This year’s debut fiction roundup features emerging writers Zinzi Clemmons, Hala Alyan, Jess Arndt, Lisa Ko, and Diksha Basu.
Dawn Davis—vice president and publisher of 37 INK, an imprint of Simon & Schuster’s Atria Publishing Group—talks about editing Edward P. Jones, the lack of diversity in publishing, and what some of the most successful authors have in common.
Jennifer Joel, whose clients include Chris Cleave, Joe McGinniss Jr., Evan Osnos, and Shonda Rhimes, talks about the difference between selling fiction and nonfiction, what inspires her to go the extra mile for her authors, and what writers should really want out of publishing.
With a new book of nonfiction, Bunk, a new job as director of a leading research center on black culture, and a new role as poetry editor of the New Yorker, Kevin Young is fully engaged in a personal program of moving multitudes.
Five writers over the age of fifty whose debut books were released this year: Jimin Han, Laura Hulthen Thomas, Karen E. Osborne, Tina Carlson, and Peg Alford Pursell. Excerpts of their books are available in 5 Over 50 Reads 2017.
Two of the most dynamic poets writing today, both with new collections out, explore issues of poetry and craft, aesthetics and language, luxury and yearning, drag and systematic repression.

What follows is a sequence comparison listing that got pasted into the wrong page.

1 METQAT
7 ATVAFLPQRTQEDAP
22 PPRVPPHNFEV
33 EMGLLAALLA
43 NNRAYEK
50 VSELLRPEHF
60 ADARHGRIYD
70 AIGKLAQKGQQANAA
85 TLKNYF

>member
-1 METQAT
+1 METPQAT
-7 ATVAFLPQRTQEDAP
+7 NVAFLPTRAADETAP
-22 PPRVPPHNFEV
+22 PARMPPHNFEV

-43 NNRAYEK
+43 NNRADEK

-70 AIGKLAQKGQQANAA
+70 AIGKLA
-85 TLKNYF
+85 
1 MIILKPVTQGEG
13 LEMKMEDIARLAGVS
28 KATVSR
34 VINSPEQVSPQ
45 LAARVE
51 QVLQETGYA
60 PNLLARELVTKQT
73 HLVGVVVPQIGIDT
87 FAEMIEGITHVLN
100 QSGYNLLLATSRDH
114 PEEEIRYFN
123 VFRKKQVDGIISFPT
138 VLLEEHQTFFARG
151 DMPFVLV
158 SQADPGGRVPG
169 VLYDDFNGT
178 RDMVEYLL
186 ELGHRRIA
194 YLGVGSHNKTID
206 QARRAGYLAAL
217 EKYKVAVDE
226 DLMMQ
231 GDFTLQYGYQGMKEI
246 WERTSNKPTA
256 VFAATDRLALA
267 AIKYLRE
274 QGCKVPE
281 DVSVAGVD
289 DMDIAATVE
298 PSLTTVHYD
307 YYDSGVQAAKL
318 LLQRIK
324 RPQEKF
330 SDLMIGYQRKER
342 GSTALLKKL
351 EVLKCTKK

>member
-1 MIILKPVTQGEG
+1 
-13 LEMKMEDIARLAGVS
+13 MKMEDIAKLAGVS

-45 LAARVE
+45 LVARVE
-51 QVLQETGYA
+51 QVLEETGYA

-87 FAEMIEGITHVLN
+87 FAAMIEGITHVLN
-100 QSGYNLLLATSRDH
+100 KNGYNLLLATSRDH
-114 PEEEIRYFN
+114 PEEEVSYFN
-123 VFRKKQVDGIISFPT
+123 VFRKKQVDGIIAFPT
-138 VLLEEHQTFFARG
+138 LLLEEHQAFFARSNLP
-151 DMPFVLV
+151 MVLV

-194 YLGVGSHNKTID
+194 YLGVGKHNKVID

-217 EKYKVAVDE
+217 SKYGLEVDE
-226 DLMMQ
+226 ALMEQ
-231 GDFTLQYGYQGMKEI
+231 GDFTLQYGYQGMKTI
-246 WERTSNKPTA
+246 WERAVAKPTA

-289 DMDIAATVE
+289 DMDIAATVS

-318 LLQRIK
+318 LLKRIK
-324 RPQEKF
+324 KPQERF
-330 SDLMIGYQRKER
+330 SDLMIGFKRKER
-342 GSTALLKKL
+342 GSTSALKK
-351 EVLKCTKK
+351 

Salman Rushdie’s new novel, The Golden House, marks a triumphant return to realism for the titan of letters whose insights on everything from novel-writing and magical realism to identity and social media are as fascinating as the worlds he creates in his books.
A look at some of the year’s best debut literary nonfiction by Lina María Ferreira Cabeza-Venegas, Mike Scalise, Jeannie Vanasco, Durga Chew-Bose, and Thomas Mira y Lopez.
Launched in 2008, this series of in-depth interviews with book editors, publishers, and agents offers a unique look at the past, present, and future of the book industry and what writers can do to thrive in today’s publishing world.
Readers have anticipated a new novel from the author of The God of Small Things for two full decades. Now, with the release of Arundhati Roy’s The Ministry of Utmost Happiness, the wait is over.